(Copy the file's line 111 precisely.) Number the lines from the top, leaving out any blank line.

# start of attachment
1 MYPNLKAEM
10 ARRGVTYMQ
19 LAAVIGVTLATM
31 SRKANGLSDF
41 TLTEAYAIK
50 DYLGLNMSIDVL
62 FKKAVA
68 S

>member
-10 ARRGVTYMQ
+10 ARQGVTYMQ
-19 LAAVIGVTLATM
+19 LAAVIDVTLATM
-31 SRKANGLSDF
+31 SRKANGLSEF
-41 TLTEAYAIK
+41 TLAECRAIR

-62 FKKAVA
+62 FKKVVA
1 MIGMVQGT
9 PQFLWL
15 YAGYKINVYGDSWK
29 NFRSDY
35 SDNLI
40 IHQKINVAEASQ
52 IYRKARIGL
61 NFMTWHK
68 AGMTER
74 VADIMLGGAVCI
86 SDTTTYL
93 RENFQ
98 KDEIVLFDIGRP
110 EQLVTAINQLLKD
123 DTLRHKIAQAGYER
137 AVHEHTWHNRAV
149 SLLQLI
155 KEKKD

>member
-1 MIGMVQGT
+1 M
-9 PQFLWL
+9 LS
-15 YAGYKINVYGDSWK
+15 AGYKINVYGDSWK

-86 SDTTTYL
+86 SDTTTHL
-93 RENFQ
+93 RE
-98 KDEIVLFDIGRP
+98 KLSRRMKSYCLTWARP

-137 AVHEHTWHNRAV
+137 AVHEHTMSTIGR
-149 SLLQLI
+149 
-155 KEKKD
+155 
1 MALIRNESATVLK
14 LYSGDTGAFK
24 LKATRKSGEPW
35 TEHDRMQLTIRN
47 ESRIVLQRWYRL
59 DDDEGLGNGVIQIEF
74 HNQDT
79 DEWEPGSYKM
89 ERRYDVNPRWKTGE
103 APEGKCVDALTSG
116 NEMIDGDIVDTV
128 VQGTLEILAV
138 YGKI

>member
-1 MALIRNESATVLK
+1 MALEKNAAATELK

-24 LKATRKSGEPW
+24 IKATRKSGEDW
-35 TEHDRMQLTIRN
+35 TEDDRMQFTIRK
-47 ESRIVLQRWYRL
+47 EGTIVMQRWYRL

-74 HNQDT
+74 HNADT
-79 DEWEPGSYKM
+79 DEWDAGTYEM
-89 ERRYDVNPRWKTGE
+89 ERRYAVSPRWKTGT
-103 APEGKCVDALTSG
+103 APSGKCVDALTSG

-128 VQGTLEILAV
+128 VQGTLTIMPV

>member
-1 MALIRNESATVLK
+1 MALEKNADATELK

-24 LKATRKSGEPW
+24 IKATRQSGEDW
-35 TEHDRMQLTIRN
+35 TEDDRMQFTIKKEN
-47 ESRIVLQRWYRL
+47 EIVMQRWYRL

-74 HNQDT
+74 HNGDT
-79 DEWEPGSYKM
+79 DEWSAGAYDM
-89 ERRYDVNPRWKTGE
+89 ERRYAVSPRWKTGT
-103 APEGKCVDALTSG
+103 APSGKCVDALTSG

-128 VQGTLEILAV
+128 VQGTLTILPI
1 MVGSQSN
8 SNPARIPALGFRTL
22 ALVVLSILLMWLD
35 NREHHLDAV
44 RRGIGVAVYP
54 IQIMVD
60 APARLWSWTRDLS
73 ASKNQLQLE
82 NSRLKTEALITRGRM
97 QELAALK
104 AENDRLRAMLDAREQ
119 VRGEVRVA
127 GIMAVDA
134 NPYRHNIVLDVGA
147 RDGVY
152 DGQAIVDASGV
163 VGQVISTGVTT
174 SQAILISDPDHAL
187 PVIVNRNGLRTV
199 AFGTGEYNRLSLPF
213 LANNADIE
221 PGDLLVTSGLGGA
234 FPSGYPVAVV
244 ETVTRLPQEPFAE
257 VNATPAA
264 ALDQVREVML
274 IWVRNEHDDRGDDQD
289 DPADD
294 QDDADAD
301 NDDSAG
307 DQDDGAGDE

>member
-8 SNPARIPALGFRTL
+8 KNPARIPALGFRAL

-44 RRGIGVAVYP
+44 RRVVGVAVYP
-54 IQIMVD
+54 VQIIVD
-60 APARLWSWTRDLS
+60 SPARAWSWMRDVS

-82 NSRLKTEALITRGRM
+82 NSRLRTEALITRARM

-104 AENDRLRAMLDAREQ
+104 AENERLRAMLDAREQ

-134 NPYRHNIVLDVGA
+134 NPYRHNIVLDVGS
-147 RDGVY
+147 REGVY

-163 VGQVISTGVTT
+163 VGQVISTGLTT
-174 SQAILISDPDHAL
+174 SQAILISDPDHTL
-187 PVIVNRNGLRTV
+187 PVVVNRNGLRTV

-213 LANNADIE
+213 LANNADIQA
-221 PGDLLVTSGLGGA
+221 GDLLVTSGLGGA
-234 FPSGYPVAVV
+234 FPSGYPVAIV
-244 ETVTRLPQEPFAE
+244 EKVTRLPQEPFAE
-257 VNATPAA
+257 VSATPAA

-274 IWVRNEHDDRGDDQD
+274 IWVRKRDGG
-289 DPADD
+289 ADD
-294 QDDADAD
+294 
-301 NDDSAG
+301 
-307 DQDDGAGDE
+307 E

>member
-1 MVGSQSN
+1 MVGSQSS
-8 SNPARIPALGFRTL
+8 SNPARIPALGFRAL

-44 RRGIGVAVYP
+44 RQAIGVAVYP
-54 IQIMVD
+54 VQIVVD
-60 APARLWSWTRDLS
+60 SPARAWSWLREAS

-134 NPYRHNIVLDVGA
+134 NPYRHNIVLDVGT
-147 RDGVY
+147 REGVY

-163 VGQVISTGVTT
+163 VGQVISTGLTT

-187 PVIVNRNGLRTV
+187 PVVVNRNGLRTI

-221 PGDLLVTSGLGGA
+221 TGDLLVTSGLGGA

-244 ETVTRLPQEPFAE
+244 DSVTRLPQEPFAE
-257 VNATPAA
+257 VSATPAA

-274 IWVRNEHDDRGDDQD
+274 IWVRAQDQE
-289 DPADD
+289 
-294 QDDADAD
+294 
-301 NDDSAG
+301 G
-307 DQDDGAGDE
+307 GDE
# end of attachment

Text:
35 NREHHLDAV